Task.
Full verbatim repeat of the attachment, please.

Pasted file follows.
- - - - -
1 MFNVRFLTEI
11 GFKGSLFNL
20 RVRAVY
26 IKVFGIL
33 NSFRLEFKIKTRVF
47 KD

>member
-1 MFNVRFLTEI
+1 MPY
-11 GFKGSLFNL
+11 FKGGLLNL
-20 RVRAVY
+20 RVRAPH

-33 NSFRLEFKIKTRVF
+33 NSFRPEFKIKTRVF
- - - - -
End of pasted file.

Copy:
1 MFNVRFLTEI
11 GFKGSLFNL
20 RVRAVY
26 IKVFGIL
33 NSFRLEFKIKTRVF
47 KD

>member
-1 MFNVRFLTEI
+1 MPY
-11 GFKGSLFNL
+11 FKGGLLNL
-20 RVRAVY
+20 RVRAPH

-33 NSFRLEFKIKTRVF
+33 NSFRPEFKIKTRVF